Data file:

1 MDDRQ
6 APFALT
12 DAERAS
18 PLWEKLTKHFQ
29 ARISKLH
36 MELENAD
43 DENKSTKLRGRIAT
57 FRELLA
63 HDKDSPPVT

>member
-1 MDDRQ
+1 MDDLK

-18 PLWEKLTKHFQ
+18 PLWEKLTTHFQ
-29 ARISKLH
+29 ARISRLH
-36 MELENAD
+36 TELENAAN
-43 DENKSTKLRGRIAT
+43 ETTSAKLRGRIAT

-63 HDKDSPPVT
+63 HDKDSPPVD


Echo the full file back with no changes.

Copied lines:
1 MDDRQ
6 APFALT
12 DAERAS
18 PLWEKLTKHFQ
29 ARISKLH
36 MELENAD
43 DENKSTKLRGRIAT
57 FRELLA
63 HDKDSPPVT

>member
-1 MDDRQ
+1 MDDLK

-18 PLWEKLTKHFQ
+18 PLWEKLTTHFQ
-29 ARISKLH
+29 ARISRLH
-36 MELENAD
+36 TELENAAN
-43 DENKSTKLRGRIAT
+43 ETTSAKLRGRIAT

-63 HDKDSPPVT
+63 HDKDSPPVD